Since its launch in 1990, Microsoft’s PowerPoint has become an integral tool for business. With 95% market share and over 1.2 billion users worldwide, it is estimated that millions and millions of PowerPoint templates are made each day. The fine art of preparing slides has become as second nature as sending an email or attending a meeting, yet consistently PowerPoint producers and presenters are sabotaging their own pitches by including clichéd and tired images that contribute to failure.
In order to identify those images that are conducive only to failure, we at Pickit have commissioned leading UK PowerPoint designers Eyeful Presentations to produce research on what to avoid when preparing a PowerPoint template. Based on an analysis of traditional PowerPoint pitch documents (not produced by Eyeful Presentations) that have failed to win new business in 2015, as well as insight from investors and decision-makers within key organisations, the research has isolated those images that can be regarded as ‘unlucky charms’, and that should be removed altogether from common PowerPoint usage, so as to increase the odds.
According to the research, the 10 most commonly (over)used clichéd images that engender indifference or even antipathy on the part of decision-makers (and should most definitely be excised in 2016), are as follows:
Group of business people pointing intensely at a monitor
© DragonImages / Fotolia
Archery targets (with optional arrows)
© iStock.com/Olivier Le Moal
© rangizzz / Fotolia
Business people on running track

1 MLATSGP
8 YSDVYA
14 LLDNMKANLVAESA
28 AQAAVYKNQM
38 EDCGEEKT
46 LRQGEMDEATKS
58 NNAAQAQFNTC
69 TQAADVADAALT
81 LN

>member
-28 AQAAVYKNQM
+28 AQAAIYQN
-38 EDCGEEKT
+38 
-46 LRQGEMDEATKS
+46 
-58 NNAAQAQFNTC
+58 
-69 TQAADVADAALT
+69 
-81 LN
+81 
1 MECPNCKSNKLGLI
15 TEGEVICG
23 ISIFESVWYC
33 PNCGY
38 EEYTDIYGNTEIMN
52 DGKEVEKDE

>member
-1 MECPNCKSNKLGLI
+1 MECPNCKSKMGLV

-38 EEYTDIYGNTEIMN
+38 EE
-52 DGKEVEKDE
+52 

© iStock.com/Сергей Хакимуллин
© somchaij / Fotolia
Arms around the world
© Yaroshenko Olena/Shutterstock.com
The Prescribed Alternative – Visual Subtext
Conversely, the research found that though there are many images to avoid when creating a presentation, there is no one ‘killer image’ that is disproportionately successful. All pitches are invariably different, catering to specific audiences.
One technique that the research found to be consistently successful was that of ‘visual subtext’. Visual subtext requires the audience to process an image before understanding it fully. By forcing this cognitive function, the image has far more resonance and impact; therefore reinforcing the message the presenter is looking to share.
If starting a new venture, for example, an image of a chicken and egg could contain the symbolism and visual subtext of starting something from scratch. Similarly, if launching a partnership with a separate organisation, an image of matching salt and pepper shakers might reinforce the feeling of ‘togetherness’ without appealing to clichés.
The following images would make for much better alternatives to the clichés above:
About Eyeful Presentations
Eyeful Presentations launched in 2004, on a mission to rid the world of bullet points and poor presentations. The simple goal was to create better, more effective business presentations that would engage audiences and deliver results and success.
Eyeful’s constant methodology, ‘Presentation Optimisation’, helps to create the very best business presentations. Founder Simon Morton’s first book ‘The Presentation Lab’ is critically acclaimed and has been translated into 6 languages. It can be bought here.
A hugely experienced trainer, Simon has developed theoretical presentation training modules and delivered these to industry leading global companies. He has also had the privilege of presenting to hundreds of people at events, online in corporate webinars, and created thought leadership podcasts.
Similar seminars have been delivered across the world to both corporate clients and business groups, including the IOD, Microsoft, Citrix, RIBA and ISMM.